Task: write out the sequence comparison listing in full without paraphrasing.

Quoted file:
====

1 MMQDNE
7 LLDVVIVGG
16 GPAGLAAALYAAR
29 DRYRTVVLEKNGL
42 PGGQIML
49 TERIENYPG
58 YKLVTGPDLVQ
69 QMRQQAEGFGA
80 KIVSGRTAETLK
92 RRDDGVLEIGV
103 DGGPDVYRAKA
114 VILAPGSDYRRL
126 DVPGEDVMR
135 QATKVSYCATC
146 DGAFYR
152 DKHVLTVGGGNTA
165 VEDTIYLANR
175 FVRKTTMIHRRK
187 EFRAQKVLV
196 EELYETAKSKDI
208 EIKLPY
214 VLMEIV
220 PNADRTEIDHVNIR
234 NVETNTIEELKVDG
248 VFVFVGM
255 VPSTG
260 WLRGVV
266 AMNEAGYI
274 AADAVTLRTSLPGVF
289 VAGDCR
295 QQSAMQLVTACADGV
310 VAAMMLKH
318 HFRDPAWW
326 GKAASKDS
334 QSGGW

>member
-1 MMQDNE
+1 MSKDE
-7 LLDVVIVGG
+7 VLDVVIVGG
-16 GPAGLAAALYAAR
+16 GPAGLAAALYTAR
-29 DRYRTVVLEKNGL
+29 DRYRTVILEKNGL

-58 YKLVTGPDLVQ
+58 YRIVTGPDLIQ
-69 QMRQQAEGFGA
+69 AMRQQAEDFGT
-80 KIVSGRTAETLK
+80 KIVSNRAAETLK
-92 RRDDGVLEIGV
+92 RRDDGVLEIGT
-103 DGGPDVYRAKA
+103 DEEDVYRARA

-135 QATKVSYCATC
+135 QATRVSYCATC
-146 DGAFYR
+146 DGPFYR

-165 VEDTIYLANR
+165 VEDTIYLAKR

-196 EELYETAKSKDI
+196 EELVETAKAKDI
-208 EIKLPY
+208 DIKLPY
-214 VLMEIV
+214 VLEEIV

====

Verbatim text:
1 MMQDNE
7 LLDVVIVGG
16 GPAGLAAALYAAR
29 DRYRTVVLEKNGL
42 PGGQIML
49 TERIENYPG
58 YKLVTGPDLVQ
69 QMRQQAEGFGA
80 KIVSGRTAETLK
92 RRDDGVLEIGV
103 DGGPDVYRAKA
114 VILAPGSDYRRL
126 DVPGEDVMR
135 QATKVSYCATC
146 DGAFYR
152 DKHVLTVGGGNTA
165 VEDTIYLANR
175 FVRKTTMIHRRK
187 EFRAQKVLV
196 EELYETAKSKDI
208 EIKLPY
214 VLMEIV
220 PNADRTEIDHVNIR
234 NVETNTIEELKVDG
248 VFVFVGM
255 VPSTG
260 WLRGVV
266 AMNEAGYI
274 AADAVTLRTSLPGVF
289 VAGDCR
295 QQSAMQLVTACADGV
310 VAAMMLKH
318 HFRDPAWW
326 GKAASKDS
334 QSGGW

>member
-1 MMQDNE
+1 MSKDE
-7 LLDVVIVGG
+7 VLDVVIVGG
-16 GPAGLAAALYAAR
+16 GPAGLAAALYTAR
-29 DRYRTVVLEKNGL
+29 DRYRTVILEKNGL

-58 YKLVTGPDLVQ
+58 YRIVTGPDLIQ
-69 QMRQQAEGFGA
+69 AMRQQAEDFGT
-80 KIVSGRTAETLK
+80 KIVSNRAAETLK
-92 RRDDGVLEIGV
+92 RRDDGVLEIGT
-103 DGGPDVYRAKA
+103 DEEDVYRARA

-135 QATKVSYCATC
+135 QATRVSYCATC
-146 DGAFYR
+146 DGPFYR

-165 VEDTIYLANR
+165 VEDTIYLAKR

-196 EELYETAKSKDI
+196 EELVETAKAKDI
-208 EIKLPY
+208 DIKLPY
-214 VLMEIV
+214 VLEEIV